McDuffie County once again hosted students from the area for an archaeology camp at Hickory Hills from June 20-24.
This camp, designed for children aged 11-17, offered both beginner and advanced versions of the camp.
Franke Smith, educator at Hickory Hill, said the campers did some digging at the Jeffersonian Publishing Plant, which is where Thomas Watson published newspapers back in the 1910s and early 1920s.
“We’re doing an active excavation of a registered archaeological site,” Smith said.
Campers learn about all of the methods and different tools used in archaeology, as well as about the variety of artifacts they might find.
She added that they normally dig in the mornings and do the cultural history activities in the afternoons. She added that they do learn about cultural history, as well.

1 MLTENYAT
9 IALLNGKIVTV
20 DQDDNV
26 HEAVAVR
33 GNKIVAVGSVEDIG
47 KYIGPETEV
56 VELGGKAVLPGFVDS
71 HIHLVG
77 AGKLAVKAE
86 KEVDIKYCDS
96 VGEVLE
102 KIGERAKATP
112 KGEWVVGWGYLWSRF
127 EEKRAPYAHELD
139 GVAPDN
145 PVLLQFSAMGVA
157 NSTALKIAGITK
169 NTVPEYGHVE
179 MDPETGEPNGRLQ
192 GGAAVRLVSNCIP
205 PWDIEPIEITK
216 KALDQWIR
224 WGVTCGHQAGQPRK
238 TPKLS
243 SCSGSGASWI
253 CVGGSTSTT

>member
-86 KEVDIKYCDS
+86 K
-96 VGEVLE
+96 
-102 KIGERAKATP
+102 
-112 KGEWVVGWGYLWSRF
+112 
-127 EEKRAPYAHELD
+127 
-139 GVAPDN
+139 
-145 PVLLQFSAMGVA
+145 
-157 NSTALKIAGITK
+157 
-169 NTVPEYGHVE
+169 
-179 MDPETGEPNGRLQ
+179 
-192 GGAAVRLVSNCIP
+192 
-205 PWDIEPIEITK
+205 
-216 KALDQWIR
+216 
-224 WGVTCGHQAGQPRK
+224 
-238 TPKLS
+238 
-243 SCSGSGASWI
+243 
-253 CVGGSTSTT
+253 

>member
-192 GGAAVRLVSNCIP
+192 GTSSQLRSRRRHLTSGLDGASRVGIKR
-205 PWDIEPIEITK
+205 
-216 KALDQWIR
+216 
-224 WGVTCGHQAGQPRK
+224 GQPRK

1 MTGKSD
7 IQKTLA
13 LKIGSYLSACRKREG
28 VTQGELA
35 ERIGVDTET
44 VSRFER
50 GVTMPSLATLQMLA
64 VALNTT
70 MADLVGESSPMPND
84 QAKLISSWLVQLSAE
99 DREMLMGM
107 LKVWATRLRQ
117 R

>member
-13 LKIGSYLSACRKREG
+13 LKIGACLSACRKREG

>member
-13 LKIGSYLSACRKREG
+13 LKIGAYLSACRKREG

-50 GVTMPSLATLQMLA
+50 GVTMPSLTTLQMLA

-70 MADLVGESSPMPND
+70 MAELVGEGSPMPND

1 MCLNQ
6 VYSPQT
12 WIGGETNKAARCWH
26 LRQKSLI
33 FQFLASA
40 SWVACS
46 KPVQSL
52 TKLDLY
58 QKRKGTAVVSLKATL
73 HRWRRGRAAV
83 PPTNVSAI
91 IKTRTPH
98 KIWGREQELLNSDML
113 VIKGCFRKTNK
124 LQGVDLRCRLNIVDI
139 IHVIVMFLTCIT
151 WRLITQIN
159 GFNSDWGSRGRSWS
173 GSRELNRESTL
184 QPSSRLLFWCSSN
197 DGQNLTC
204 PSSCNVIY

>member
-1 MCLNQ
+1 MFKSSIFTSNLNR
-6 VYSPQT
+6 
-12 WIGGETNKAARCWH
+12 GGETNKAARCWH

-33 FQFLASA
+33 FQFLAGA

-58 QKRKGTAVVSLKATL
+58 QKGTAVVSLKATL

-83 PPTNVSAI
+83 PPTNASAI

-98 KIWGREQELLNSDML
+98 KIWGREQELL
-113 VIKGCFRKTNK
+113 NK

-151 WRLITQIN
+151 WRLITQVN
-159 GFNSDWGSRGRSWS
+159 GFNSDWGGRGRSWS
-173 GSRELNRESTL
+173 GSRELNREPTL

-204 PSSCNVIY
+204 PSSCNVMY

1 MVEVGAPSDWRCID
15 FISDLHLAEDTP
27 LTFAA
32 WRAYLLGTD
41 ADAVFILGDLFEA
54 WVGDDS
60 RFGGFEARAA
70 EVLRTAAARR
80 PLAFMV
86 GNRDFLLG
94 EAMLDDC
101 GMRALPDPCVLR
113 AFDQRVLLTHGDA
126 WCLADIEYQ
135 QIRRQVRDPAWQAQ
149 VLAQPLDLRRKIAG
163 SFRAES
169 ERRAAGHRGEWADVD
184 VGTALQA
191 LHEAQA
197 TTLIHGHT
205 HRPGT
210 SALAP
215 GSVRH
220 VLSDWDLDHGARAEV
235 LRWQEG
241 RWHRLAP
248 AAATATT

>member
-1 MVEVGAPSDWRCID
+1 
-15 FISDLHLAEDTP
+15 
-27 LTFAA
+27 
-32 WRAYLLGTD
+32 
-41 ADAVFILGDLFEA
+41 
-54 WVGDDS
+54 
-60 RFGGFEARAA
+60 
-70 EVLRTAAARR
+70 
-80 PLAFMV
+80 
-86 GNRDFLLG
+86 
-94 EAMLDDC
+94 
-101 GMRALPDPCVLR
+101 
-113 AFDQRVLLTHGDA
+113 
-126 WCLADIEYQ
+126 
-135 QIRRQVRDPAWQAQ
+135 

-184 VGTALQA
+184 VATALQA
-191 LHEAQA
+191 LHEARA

“So, about the types of artifacts you will find in different parts of the world and with different cultures,” Smith said. “We do mix that up a little bit. This year, they were learning about Native Americans, and we did some beading.”
Smith said in the past they’ve done a wide variety of activities.
“In the past, we’ve done things about labyrinths, because the labyrinth symbol is found all over the world,” Smith said. “Native American cultures, Asian cultures, all over. So, it just depends.”
They try to change it up so the campers who return each year have a different experience.
This year’s camp included several who have participated in the past. Smith said whenever they have a lot of returning students, they add some things in that the beginning camp doesn’t do.
According to Smith, the advanced camp does some cataloging and cleaning in addition to the other activities.
“Yesterday, they were doing some pottery reconstruction,” Smith said. “So, we try to give them a little bit more of the lab experience in advanced archaeology than just the excavation experience.”
Smith said this is a week she looks forward to each year, and she has been participating in this camp for 10 years, though it has been run since 2005.
“So, we’ve been digging up here for 17 years,” Smith said.